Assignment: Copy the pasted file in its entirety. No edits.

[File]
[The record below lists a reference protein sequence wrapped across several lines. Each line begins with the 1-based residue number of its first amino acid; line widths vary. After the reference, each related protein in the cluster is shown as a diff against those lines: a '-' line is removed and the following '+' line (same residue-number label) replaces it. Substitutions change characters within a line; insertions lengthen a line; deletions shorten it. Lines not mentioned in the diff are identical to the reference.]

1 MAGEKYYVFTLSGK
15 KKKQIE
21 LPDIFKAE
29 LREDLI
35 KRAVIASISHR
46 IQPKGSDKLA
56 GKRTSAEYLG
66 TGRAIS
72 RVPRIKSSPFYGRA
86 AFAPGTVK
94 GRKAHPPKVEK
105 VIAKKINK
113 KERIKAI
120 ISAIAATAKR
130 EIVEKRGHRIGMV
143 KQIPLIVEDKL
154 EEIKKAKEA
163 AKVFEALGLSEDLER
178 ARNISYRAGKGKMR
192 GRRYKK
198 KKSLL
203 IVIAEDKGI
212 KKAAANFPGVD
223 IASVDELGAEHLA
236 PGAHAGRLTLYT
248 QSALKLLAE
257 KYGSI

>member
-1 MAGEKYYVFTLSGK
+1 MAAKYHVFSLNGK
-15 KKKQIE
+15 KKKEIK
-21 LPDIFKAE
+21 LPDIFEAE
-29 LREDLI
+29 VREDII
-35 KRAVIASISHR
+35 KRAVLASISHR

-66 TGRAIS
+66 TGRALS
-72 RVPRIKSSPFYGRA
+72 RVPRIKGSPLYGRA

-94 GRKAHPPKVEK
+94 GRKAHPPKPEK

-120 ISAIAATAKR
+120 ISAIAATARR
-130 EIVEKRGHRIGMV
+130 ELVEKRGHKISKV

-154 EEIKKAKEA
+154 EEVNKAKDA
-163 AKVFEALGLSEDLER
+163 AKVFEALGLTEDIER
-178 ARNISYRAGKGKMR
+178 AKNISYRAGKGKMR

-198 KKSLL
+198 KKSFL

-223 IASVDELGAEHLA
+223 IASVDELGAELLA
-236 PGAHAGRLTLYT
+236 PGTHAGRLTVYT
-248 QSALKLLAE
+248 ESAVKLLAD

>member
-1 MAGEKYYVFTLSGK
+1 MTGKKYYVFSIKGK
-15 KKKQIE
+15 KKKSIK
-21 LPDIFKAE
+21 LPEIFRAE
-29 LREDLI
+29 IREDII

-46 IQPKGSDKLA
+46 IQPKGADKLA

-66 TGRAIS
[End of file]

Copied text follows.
[The record below lists a reference protein sequence wrapped across several lines. Each line begins with the 1-based residue number of its first amino acid; line widths vary. After the reference, each related protein in the cluster is shown as a diff against those lines: a '-' line is removed and the following '+' line (same residue-number label) replaces it. Substitutions change characters within a line; insertions lengthen a line; deletions shorten it. Lines not mentioned in the diff are identical to the reference.]

1 MAGEKYYVFTLSGK
15 KKKQIE
21 LPDIFKAE
29 LREDLI
35 KRAVIASISHR
46 IQPKGSDKLA
56 GKRTSAEYLG
66 TGRAIS
72 RVPRIKSSPFYGRA
86 AFAPGTVK
94 GRKAHPPKVEK
105 VIAKKINK
113 KERIKAI
120 ISAIAATAKR
130 EIVEKRGHRIGMV
143 KQIPLIVEDKL
154 EEIKKAKEA
163 AKVFEALGLSEDLER
178 ARNISYRAGKGKMR
192 GRRYKK
198 KKSLL
203 IVIAEDKGI
212 KKAAANFPGVD
223 IASVDELGAEHLA
236 PGAHAGRLTLYT
248 QSALKLLAE
257 KYGSI

>member
-1 MAGEKYYVFTLSGK
+1 MAAKYHVFSLNGK
-15 KKKQIE
+15 KKKEIK
-21 LPDIFKAE
+21 LPDIFEAE
-29 LREDLI
+29 VREDII
-35 KRAVIASISHR
+35 KRAVLASISHR

-66 TGRAIS
+66 TGRALS
-72 RVPRIKSSPFYGRA
+72 RVPRIKGSPLYGRA

-94 GRKAHPPKVEK
+94 GRKAHPPKPEK

-120 ISAIAATAKR
+120 ISAIAATARR
-130 EIVEKRGHRIGMV
+130 ELVEKRGHKISKV

-154 EEIKKAKEA
+154 EEVNKAKDA
-163 AKVFEALGLSEDLER
+163 AKVFEALGLTEDIER
-178 ARNISYRAGKGKMR
+178 AKNISYRAGKGKMR

-198 KKSLL
+198 KKSFL

-223 IASVDELGAEHLA
+223 IASVDELGAELLA
-236 PGAHAGRLTLYT
+236 PGTHAGRLTVYT
-248 QSALKLLAE
+248 ESAVKLLAD

>member
-1 MAGEKYYVFTLSGK
+1 MTGKKYYVFSIKGK
-15 KKKQIE
+15 KKKSIK
-21 LPDIFKAE
+21 LPEIFRAE
-29 LREDLI
+29 IREDII

-46 IQPKGSDKLA
+46 IQPKGADKLA

-66 TGRAIS